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X is for Xavier LbNA #29505

Owner:angel1551us Contact
Plant date:Mar 26, 2007
Found by: shooting starz
Last found: Nov 6, 2017
Hike distance:Unknown
Last edited:Mar 26, 2007
Walk: ¼ mile roundtrip, if that but over rocky terrain, sturdy shoes recommended
Stamp: Hand carved

History from:

Mission San Xavier del Bac is situated in the Santa Cruz Valley nine miles south of Tucson, Arizona. [1950 San Xavier Rd., Tucson AZ] Framed in the warm browns of the surrounding hills and the violet shadows of more distant mountains, it rises, brilliantly white from the desert floor of dusty green mesquite and sage. The imposing dome and lofty towers, the rounded parapets and graceful spires etched against the vivid blue complete a skyline with a graceful enchantment. [It is affectionately nicknamed the "White Dove of the Desert.”]

From the earliest times, the Tohono O'odham settlement in which the Mission is located was called Bac, "place where the water appears," because the Santa Cruz River, which ran underground for some distance, reappears on the surface nearby. The celebrated Jesuit missionary and explorer, Father Eusebio Francisco Kino, first visited Bac in 1692. Eight years later in 1700, Father Kino laid the foundations of the first church, some two miles north of the present site of the Mission. He named it San Xavier in honor of his chosen patron, St. Francis Xavier, the illustrious Jesuit "Apostle of the Indies."

In 1768, Fray Francisco Hermengildo Garces, a man of outstanding personality and prodigious accomplishments among all missionaries in Arizona, established his headquarters at San Xavier. From here this Franciscan Friar set forth on his many missionary explorations.

The present church was built from 1783 - 1797 by the Franciscan Fathers Juan Bautista Velderrain and Juan Bautista Llorenz. Little is know about the actual labor of the construction of the church, who was the architect, who were the artisans, but many believe it was the Tohono O'odham who fufilled these roles. Why the one tower was never completed is still a mystery, but hopefully one day this question will be answered.

San Xavier Mission is acclaimed by many to be the finest example of mission architecture in the United States. It is a graceful blend of Moorish, Byzantine and late Mexican Renaissance architecture, yet the blending is so complete it is hard to tell where one type begins and another ends.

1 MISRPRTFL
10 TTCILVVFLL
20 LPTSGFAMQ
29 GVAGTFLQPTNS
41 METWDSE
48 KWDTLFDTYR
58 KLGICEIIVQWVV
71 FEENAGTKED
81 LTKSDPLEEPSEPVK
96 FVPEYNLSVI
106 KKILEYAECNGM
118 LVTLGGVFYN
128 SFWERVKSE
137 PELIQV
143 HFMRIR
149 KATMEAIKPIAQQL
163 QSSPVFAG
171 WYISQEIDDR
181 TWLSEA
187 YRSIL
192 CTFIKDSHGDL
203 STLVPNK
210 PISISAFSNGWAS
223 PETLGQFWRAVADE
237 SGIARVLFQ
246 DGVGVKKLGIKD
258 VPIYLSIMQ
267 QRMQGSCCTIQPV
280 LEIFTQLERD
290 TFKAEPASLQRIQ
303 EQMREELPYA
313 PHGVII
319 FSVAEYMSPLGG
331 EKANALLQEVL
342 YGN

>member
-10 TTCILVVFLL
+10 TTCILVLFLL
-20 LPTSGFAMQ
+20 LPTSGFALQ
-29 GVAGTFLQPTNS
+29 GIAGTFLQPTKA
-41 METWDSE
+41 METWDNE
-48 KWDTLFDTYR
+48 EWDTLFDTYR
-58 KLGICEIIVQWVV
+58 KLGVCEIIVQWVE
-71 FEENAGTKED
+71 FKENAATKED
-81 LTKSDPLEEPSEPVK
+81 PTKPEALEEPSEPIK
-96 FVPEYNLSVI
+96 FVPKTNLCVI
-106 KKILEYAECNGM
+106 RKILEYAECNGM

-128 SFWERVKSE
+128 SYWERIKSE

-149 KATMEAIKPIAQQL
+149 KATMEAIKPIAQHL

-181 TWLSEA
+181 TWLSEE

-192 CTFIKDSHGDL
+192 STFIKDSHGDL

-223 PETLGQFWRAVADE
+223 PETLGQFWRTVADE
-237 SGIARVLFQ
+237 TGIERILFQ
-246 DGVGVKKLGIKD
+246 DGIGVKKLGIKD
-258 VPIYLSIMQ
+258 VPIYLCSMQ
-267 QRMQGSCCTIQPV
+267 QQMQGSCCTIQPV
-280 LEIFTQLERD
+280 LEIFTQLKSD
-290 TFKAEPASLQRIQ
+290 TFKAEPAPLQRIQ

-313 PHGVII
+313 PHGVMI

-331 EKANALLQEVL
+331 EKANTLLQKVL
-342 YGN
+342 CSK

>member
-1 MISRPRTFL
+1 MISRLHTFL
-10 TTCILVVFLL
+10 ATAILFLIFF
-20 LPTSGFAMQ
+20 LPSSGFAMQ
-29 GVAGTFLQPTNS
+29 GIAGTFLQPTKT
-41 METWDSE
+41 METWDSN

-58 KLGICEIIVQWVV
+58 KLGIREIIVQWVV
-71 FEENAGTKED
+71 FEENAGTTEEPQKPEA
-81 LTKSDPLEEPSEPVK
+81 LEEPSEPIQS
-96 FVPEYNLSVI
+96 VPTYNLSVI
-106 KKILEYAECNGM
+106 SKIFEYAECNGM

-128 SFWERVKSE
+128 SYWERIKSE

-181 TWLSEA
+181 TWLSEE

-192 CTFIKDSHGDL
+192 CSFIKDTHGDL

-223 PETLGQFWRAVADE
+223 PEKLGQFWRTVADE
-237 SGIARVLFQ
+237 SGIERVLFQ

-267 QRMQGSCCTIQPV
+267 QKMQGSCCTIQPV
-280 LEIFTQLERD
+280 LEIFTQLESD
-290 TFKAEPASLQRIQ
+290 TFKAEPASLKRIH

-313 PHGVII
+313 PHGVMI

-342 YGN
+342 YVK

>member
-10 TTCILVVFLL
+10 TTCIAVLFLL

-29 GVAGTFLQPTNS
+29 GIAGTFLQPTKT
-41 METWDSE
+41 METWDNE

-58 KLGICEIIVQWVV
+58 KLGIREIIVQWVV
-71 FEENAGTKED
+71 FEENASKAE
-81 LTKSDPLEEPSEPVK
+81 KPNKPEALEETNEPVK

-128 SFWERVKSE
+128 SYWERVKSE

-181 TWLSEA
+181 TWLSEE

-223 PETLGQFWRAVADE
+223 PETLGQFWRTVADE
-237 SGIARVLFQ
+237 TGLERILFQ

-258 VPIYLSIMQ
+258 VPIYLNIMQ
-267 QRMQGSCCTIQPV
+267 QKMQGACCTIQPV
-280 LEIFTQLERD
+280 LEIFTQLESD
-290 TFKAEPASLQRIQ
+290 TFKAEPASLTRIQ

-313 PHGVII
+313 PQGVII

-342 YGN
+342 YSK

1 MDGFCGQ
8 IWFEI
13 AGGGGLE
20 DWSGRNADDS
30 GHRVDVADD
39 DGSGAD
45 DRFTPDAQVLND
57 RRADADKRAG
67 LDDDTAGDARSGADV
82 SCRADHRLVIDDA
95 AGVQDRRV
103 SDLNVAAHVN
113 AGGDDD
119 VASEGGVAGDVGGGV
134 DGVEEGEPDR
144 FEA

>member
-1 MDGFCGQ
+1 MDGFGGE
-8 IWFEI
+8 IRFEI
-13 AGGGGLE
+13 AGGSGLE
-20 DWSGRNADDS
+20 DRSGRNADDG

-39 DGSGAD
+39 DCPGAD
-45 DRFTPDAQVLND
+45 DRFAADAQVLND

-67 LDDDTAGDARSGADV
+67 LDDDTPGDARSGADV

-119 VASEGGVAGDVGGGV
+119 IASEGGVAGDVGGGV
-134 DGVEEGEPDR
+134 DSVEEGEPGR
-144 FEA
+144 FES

After more than two hundred years, the Franciscan Friars are still here serving the needs of the faithful. San Xavier del Bac Mission is a fully functioning parish church within the Diocese of Tucson. It is a church that primarily serves the Tohono O'odham, but is open to all.

To the box:
Start at the white cross which was dedicated in 1985 to Juan F. Mamake. From here, walk in a southeasterly direction to a 3 ft tall fairly large rock. Standing at this rock surrounded by 3 creosote bushes, you will see a cross at 360*, another cross at 300* and yet another cross at 280*. Now walk downhill (south) 17 paces to the faint foot trail. Walk 50 paces generally east and stop. Look uphill and locate two barrel cacti with a rock in between them. Walk 14 paces uphill to the cactus on the left to discover that there are actually 2 barrel cacti (however one is dying) squeezed between two rocks. The other lone barrel cactus is about 2 ½ to 3 feet away from the smallest. You are in the right place if you see one cross at approximately 330*. Sneakily (as there are lots of kids playing and people that visit), look under the rocks on the northwest side.

Please re-hide securely as there are lots of little animals that would love to steal the box.

The standard warning applies when reaching for letterboxes in Arizona:
Rattlesnakes and “mean” things abound,
please take a stick and poke around.
It may save your hand or your life
and help to avoid loads of strife!